I didn’t do a lot of primping for either prom.

I mean, I showered.

I shaved.

I was clean.

I bought a dress and put it on.

(So there was a little extra room up top. What’s your point?)

I didn’t go to a spa for a salt scrub or have anyone professionally style my hair. (Although looking back, I see that would have been a good thing.) I didn’t think about getting a mani/pedi or having my brows arched.

All I’m saying is that I guess my son gets it from me, his lackadaisical attitude about prom. He’ll probably clip his fingernails and clean his ears, shave and comb his hair. But that’s about it.

I wonder if he’s is nervous about the social stuff, all the expectations associated with prom.

Because truthfully, I do remember suffering a wee bit of mental anguish at both dances. Even though I wasn’t dating either guy, I wanted the romance of the evening. I wanted my dates to ask me to dance.

I mean I was scared, but I still wanted to be asked.

I imagine some things will never change about formal dances: the grown up feeling of getting dressed up and “going out on the town” without one’s parents; the freaky-deaky feeling a girl gets in her stomach as she sees her prom date pull into the driveway; those awkward posed moments where adults hover, taking zillions of photographs from every possible angle; the worry that a zit could erupt at any moment.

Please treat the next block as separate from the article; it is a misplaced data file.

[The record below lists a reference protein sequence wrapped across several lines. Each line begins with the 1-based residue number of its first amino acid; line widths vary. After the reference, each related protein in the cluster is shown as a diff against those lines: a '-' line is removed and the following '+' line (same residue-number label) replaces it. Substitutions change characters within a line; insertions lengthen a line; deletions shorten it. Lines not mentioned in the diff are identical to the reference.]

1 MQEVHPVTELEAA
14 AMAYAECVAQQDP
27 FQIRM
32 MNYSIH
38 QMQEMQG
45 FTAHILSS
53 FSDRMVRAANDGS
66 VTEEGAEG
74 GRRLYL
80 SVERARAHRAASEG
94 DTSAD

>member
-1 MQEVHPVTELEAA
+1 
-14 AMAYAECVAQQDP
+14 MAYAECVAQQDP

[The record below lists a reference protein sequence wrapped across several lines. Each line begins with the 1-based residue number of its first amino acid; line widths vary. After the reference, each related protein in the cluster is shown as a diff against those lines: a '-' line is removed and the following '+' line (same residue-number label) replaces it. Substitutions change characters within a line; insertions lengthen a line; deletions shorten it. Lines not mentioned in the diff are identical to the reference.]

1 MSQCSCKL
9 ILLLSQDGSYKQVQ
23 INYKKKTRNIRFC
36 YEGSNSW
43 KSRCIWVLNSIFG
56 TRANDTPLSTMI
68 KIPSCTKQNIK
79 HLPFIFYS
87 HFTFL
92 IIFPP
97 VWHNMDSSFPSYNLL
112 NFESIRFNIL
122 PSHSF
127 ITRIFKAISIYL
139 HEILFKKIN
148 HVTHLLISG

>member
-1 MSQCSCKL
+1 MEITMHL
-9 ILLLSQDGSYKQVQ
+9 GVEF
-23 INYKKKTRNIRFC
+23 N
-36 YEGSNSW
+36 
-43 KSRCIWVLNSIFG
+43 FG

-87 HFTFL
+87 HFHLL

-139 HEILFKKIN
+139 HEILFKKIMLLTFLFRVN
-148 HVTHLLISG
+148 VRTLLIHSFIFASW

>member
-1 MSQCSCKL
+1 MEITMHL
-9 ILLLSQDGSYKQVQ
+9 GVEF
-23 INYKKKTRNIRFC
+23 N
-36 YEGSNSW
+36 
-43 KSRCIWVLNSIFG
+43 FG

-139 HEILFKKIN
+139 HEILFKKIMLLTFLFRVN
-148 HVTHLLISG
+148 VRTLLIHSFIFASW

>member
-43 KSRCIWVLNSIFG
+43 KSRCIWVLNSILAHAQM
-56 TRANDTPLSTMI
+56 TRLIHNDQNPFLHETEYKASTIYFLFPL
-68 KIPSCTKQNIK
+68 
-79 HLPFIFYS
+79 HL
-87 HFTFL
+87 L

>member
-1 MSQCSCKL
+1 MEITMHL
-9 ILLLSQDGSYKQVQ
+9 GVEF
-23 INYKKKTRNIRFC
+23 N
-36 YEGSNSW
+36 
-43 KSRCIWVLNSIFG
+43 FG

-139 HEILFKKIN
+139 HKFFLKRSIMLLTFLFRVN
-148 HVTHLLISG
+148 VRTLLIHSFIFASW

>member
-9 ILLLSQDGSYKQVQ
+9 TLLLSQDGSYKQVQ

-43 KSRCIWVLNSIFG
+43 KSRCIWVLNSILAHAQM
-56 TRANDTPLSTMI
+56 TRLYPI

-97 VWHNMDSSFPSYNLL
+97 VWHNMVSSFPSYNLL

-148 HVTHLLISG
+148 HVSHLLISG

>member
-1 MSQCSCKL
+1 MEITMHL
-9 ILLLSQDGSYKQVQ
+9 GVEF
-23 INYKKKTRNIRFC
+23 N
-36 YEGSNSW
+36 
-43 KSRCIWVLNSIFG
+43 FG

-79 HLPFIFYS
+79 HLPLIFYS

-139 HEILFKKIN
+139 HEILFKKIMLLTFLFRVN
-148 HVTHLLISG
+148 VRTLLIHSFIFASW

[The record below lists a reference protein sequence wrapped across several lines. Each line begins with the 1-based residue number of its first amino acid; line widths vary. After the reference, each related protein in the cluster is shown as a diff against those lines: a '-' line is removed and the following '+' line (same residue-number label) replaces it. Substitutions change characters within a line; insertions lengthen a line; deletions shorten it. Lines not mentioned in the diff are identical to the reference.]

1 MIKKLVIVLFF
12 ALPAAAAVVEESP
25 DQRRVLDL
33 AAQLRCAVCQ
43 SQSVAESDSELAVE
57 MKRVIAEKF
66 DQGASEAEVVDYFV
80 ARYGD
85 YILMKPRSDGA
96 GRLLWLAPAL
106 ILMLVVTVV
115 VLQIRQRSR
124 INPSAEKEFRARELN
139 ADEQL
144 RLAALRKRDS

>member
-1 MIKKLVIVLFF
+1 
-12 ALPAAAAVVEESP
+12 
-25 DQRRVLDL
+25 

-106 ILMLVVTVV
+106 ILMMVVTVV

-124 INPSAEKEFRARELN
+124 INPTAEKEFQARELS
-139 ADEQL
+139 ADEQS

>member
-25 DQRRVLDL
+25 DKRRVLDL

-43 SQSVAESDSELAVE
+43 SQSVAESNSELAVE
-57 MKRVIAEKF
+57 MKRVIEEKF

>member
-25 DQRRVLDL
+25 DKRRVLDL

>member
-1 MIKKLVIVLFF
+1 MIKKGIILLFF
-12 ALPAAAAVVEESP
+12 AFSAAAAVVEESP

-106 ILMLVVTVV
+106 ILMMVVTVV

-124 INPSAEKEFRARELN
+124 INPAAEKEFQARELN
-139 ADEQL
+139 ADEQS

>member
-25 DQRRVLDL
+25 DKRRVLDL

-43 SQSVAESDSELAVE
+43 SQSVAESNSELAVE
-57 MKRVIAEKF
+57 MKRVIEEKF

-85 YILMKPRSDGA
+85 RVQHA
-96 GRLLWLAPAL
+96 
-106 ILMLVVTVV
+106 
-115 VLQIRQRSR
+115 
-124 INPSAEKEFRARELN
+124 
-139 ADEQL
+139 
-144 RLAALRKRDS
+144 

Even though the dresses are better, prom is still an awkward place, a threshold between adolescence and adulthood where no one really knows what to do, so we hold onto each other and spin in circles for a little while.

And so we did.

And hopefully, he will too.

What did you wear to prom? Did you think you were hot? Were you? Are all boys lame planners?

 

 

I Remember Prom

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photo
That’s my niece up there. Could she be any more gorgeous?
Oh, and her boyfriend looks fab in his tux, too.

My niece went to Senior Prom with her boyfriend a few weeks ago.

As I stood nearby, snapping photos, I was transported back in time.

To the mid-1980s. To my own school formals.

TB and me. Junior Prom, 1984.

I went to junior prom with TB, a boy I  spent most of middle school trying to get to fall in love with notice me. Lord knows, we spent many afternoons in detention together as a result of misbehaving in French class. Before he moved to Philadelphia, I realized we were always going to be “just friends,” which was good enough for me. I sort of figured I’d never see him again, but he magically materialized to take me to prom.

First, let’s just establish TB looked awesome in his tux.

Done.

Okay, now let’s talk about my dress. Featured in Seventeen Magazine, my dress was a gauzy, white Gunne Sax for Jessica McClintock that covered me from chin to ankle; it had three layers of crinoline and 10,000 buttons up the back. I was hermetically sealed inside my dress. All I knew was that I felt like Madonna in that dress. Seriously, from the neck down, I looked like Madonna.

Shut up, I did.